Machine data cluster 7 Attachments
Attachments are becoming increasingly important in the world of construction machinery and contractors. Quickly changing the "tools" on the construction machine allow a variety of different activities on a single construction machine.
However, changing attachments from different manufacturers on the respective construction machine usually presents users with unsolvable tasks when it comes to digital data acquisition.
Not every attachment also works digitally with the respective construction machine.
So what now?
MiC 4.0 provides the solution .....
The aim of cluster 7 is to create a standard for cross-manufacturer communication between attachment and construction machine. To this end, a data interface is to be developed that maps all relevant use cases for communication between tool and machine. The initial focus is on the interface between attachment and excavator.
The aim here is not to standardize the existing mechanical, hydraulic or electrical interfaces between the attachment and the construction machine, but to consider which data must be exchanged on the basis of existing systems. This data includes identification data such as serial number and tool type, status data such as measured angular position and control data for controlling the tool functions, e.g. on the tiltrotator, as well as safety-relevant data, e.g. for the safe operation of quickcouplers.
The first step on the way to this interface is the precise delimitation and definition of the interface between attachment and construction machine. For excavators, a cut through the stick pin was defined for this purpose, so that the first quick coupler already counts as an attachment (see illustration).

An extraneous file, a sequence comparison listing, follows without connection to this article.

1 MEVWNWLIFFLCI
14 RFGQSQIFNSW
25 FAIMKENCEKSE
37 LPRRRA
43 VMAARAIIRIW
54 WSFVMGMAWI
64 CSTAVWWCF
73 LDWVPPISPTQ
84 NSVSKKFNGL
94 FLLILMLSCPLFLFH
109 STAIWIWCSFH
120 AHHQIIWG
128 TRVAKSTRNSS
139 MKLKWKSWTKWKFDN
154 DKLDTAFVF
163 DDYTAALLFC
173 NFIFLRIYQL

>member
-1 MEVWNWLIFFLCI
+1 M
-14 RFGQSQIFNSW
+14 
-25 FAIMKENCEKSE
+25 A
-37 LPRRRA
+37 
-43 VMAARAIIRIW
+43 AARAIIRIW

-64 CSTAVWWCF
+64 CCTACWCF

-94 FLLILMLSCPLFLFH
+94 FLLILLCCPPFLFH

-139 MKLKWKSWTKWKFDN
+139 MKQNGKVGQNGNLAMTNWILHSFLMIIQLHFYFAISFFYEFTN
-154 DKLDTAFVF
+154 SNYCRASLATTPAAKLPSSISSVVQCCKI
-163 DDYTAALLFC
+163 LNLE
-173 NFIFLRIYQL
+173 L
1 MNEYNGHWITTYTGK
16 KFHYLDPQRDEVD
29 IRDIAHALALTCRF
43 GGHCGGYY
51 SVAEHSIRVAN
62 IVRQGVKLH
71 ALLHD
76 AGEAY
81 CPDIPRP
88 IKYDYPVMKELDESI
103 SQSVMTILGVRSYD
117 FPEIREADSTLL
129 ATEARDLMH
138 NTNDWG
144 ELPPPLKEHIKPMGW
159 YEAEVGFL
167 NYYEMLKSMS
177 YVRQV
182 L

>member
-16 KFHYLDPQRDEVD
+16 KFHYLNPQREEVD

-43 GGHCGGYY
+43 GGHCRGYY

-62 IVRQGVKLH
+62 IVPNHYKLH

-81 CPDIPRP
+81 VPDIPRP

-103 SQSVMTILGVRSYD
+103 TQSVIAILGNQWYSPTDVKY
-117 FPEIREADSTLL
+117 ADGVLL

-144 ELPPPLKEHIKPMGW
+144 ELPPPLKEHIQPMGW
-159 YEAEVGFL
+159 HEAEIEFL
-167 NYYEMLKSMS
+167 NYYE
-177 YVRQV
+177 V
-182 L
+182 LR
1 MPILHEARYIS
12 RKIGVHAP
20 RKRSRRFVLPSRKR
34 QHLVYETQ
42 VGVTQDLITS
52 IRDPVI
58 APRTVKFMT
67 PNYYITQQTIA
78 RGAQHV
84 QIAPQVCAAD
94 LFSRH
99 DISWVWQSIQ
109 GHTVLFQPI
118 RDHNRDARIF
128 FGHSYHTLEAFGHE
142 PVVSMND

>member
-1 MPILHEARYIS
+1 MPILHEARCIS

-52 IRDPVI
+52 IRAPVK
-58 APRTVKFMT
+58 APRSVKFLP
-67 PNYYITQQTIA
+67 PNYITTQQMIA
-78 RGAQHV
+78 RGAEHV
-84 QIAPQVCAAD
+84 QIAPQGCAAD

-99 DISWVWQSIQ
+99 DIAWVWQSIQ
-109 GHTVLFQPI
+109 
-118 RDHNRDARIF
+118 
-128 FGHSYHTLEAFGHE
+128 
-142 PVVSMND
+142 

Use cases are then defined, on the basis of which the data transmitted in the interface are specified. At the same time, a manufacturer-independent architecture must be developed and tested.
This will be supplemented by a safety concept and specifications for the safe use of the interface. Finally, all the results of the cluster are to be summarized in a communication protocol that can be used by all manufacturers in their products.
As a basis, possible use cases for a data interface were identified by surveying the participants of the working group. The working group is made up of representatives from the construction industry, attachment manufacturers and construction machinery manufacturers, so that many different perspectives on the subject can be taken into account. After the collection, the use cases were prioritized.
Some exemplary use cases covered by the interface are:
- Identification of the tool during coupling so that information such as serial number, tool type and manufacturer is available on the machine
- Adjustment of the construction machine to the tool, for example automatic adjustment of required hydraulic pressure and quantity for the tool
- Transmission of control data from swivel rotators so that no additional HMI needs to be installed in the operator's cab
- Transmission of geometry data of the mold, which can be used, for example, to set workspace limits
Definition of the data set